U-M-Dearborns Marilyn Rosenthal, professor of sociology, director of the Program in Health Policy Studies, and director of the U-M Forum on Health Policy is the co-author of Medical Mishaps: Pieces of the Puzzle, a book examining mistakes in the medical profession.
Medical Mishaps describes research in the United States and four other countries, and relates how medical practitioners, health care managers and patients react to errors. The books other authors are Linda Mulcahy, University of North London School of Law, and Sally Lloyd-Bostwick, University of Birmingham Department of Law.
Rowena Matthews, the G. Robert Greenberg Professor of Biological Chemistry, senior research scientist and chair, Biophysics Research Division, has been appointed to the Commission on the Advancement of Women in Science, Engineering and Technology, established by the U.S. Congress. The Commission responds to a 1996 report on women, minorities and persons with disabilities in science and engineering. It addresses problems associated with their recruitment, retention and advancement and will issue recommendations to the government, academia and private industry within 18 months. The Commission is made up of individuals from academic institutions in science and engineering, and representatives from businesses.
Brett Ashley, associate director, Marketing Communications, and Daniel Kim, senior computer systems specialist, received a silver Council for Advancement and Support of Education (CASE) award for the Marketing Communications Web site. Ashley worked as architect and project manager and Kim worked as Web consultant. The designer was Carolyn Barritt, who has left the University.
Peter Hedera, house officer, Neurology Clinic, received the Founders Award of the Auxiliary of the American Academy of Neurology (AAN). The award is designed to encourage clinical research in neuroscience by physicians in clinical neurology training programs.
Hedera received the award for his genetic research on hereditary spastic paraplegia.
AAN, an association of more than 15,000 neurologists and neuroscience professionals, is dedicated to improving patient care through education and research.
H. Scott Fogler, professor of chemical engineering, has received the Responsible CareŽ National Catalyst Award of the Chemical Manufacturers Association. The award is presented to outstanding chemical educators. It includes a medal, citation and $5,000.
Theodore M. Cole, Professor Emeritus of and retired chair of the Department of Physical Medicine and Rehabilitation, is the 1999 recipient of the American Spinal Injury Association (ASIA) Lifetime Achievement Award. The award is bestowed on an individual whose professional career has centered on rehabilitation medicine and the care of individuals with spinal cord diseases and injuries.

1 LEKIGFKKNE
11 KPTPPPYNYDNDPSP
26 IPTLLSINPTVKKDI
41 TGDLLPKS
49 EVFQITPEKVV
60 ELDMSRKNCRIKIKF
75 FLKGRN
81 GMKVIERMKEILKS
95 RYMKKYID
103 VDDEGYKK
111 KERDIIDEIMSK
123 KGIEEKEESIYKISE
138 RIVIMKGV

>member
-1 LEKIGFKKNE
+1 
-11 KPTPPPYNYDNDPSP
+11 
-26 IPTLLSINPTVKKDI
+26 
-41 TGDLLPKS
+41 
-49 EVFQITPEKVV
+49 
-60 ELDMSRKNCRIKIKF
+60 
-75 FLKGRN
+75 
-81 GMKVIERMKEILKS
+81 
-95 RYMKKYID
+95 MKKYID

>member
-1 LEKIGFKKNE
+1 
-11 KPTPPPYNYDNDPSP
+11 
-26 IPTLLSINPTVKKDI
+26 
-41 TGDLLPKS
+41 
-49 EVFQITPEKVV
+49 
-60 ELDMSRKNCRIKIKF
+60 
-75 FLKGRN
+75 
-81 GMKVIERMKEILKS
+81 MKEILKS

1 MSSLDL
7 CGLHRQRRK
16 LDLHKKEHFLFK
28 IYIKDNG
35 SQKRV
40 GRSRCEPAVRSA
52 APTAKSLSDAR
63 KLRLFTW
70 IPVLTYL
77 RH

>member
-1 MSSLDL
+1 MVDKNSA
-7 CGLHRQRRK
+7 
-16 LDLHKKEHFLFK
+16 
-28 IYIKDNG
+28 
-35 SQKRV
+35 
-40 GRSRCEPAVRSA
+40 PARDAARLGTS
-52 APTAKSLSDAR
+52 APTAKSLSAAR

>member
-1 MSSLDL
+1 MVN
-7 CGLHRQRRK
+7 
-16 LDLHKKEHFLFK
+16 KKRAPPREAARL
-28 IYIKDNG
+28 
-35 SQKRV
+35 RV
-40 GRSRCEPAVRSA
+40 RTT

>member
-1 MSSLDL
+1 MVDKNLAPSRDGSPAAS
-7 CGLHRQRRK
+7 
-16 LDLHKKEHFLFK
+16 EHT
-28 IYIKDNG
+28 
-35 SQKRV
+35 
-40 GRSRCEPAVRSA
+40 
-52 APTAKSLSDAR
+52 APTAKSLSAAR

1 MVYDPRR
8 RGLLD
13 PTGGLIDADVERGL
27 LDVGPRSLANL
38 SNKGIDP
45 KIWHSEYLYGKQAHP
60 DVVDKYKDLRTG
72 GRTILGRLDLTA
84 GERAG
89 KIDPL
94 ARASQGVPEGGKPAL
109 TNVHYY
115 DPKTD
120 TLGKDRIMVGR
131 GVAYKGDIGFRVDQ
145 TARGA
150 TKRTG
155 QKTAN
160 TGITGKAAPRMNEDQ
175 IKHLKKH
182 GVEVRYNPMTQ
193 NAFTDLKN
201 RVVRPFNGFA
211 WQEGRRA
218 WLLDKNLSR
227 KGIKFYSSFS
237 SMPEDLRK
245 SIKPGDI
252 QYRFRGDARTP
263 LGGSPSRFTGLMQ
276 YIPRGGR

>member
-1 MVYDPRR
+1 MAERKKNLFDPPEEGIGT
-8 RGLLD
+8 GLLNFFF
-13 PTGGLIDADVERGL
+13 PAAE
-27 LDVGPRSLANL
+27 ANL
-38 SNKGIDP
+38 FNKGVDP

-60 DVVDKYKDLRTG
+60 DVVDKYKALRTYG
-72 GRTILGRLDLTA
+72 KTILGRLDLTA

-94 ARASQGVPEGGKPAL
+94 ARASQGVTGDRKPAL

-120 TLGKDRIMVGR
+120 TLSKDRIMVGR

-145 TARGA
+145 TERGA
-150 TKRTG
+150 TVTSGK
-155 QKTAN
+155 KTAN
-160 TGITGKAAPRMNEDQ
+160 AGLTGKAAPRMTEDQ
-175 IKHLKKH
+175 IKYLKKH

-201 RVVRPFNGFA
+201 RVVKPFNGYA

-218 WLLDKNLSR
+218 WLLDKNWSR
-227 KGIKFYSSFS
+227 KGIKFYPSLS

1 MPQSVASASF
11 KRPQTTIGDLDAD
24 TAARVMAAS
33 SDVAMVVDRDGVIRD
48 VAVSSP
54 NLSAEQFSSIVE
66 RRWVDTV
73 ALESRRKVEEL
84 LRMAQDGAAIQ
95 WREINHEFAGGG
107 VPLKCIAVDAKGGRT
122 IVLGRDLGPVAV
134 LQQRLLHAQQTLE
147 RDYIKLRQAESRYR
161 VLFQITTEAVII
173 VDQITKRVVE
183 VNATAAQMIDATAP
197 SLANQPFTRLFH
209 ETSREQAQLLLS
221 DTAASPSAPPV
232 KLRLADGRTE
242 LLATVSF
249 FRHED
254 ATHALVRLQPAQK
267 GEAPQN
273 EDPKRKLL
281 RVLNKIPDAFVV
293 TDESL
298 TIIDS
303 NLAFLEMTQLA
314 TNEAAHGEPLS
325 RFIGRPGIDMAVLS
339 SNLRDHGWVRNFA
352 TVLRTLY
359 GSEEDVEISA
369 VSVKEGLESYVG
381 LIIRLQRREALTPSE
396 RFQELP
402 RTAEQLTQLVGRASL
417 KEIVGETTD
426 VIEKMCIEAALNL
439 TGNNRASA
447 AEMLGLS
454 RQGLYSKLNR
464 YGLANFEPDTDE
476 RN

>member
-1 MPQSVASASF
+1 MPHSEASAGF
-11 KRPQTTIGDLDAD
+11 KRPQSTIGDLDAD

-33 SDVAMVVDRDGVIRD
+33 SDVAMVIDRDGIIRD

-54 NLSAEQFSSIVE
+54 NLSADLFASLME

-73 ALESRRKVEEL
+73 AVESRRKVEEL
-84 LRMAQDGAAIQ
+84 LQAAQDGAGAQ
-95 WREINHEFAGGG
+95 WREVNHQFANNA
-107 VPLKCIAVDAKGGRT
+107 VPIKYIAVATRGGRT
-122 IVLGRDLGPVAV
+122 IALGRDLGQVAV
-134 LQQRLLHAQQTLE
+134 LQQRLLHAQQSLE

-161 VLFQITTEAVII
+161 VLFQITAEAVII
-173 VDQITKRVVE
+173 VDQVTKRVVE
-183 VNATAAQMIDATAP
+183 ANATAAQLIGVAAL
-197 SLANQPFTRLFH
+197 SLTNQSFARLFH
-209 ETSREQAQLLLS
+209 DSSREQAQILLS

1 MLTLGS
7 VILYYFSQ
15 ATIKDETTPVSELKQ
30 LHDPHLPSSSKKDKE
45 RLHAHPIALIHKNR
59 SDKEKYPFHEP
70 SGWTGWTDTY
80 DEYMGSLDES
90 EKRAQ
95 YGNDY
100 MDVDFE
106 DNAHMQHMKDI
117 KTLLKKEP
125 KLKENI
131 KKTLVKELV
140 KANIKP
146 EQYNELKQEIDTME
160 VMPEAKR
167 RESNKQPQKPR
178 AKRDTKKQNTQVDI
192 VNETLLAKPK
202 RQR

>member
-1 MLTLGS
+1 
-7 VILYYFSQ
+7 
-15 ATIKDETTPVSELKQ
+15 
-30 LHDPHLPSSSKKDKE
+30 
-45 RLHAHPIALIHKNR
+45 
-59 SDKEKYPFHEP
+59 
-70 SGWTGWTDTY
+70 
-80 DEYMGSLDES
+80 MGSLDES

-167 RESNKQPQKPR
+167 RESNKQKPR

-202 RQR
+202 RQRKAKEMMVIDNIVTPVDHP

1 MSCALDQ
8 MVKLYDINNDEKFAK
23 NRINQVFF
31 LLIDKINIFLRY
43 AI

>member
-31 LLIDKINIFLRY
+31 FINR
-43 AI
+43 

An ASIA founder and early board member, Cole has had a distinguished career as clinician and academician. Currently, he is serving his second term as president of the American Congress of Rehabilitation Medicine (ACRM).
Two of the Universitys information experts will examine the information technology needs for the largest library in the worldthe U.S. Library of Congress. Jose-Marie Griffiths, chief information officer, executive director of the Information Technology Division, and professor in the School of Information, and Margaret Hedstrom, associate professor in the School of Information, have been appointed to the National Research Council (NRC) Computer Science and Telecommunications Boards project on the Information Technology Strategy for the Library of Congress.
The goal of the project is to identify strategic directions for information technology that will take the Library of Congress into the next decade. The 15-member committee is expected to examine and assess the structure and systems needed to modernize the Libraryinvestigating opportunities for interaction between the Library of Congress and other digital library initiatives.
The National Research Council, established by Congress in 1916, is part of the National Academy of Sciences. It was created to provide scientific and technological advice to the nation. Members are selected for their expertise on the subject.
Eva L. Feldman, associate professor of neurology, has been named a fellow of the Hedwig van Ameringen Executive Leadership in Academic Medicine (ELAM) Program for Women. Candidates to become one of the 40 fellows represented almost 60 academic institutions.
ELAM fellows will work together with eminent faculty and national leaders to find innovative ways of implementing positive changes in leadership necessary to recast health care for the 21st century.
Rosemary Quigley, research assistant, Department of Health Management and Policy, has been chosen to serve on the Council of Public Representatives, a committee to advise National Institutes of Health Director Harold E. Varmus. Members of the 20-person council were chosen for their understanding of public communication and policy.
Quigley, an honors graduate student in a joint degree program at the Law School and School of Public Health, has worked as a senior research associate with the American Medical Association Division of Ethics Standards on policy issues affecting medical research and health care delivery. She also drafted a report on subject selection criteria in clinical research protocols for the Association. Quigleys research focuses on managed care for chronically ill children.